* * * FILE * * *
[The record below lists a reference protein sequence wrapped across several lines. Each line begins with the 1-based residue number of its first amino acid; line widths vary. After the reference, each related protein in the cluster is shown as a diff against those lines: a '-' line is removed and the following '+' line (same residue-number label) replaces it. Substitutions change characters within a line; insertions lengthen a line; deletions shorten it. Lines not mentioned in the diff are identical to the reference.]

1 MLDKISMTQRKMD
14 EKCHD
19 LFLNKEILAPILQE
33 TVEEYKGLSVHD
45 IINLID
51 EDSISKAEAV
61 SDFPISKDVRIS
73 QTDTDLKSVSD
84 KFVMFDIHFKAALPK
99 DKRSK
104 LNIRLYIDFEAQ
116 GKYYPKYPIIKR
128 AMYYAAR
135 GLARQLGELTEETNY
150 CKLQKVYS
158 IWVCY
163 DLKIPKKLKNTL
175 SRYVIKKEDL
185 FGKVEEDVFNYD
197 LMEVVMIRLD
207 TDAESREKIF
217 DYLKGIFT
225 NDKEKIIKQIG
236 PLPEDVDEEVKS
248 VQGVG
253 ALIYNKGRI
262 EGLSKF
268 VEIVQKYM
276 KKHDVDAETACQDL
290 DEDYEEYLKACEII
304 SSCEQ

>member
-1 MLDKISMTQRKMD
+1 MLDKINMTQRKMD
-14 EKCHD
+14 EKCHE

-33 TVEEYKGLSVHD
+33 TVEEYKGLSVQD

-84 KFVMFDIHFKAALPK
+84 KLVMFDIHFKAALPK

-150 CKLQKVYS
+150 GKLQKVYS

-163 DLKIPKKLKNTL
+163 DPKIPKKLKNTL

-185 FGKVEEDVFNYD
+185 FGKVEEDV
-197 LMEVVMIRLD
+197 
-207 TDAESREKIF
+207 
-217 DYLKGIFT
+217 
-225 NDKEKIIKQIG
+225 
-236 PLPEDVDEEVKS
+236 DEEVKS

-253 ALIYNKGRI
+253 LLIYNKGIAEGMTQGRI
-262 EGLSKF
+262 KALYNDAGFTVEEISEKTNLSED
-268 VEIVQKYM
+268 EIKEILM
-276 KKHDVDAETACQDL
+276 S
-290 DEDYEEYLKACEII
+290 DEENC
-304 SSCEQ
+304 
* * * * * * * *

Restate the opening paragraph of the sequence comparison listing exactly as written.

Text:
[The record below lists a reference protein sequence wrapped across several lines. Each line begins with the 1-based residue number of its first amino acid; line widths vary. After the reference, each related protein in the cluster is shown as a diff against those lines: a '-' line is removed and the following '+' line (same residue-number label) replaces it. Substitutions change characters within a line; insertions lengthen a line; deletions shorten it. Lines not mentioned in the diff are identical to the reference.]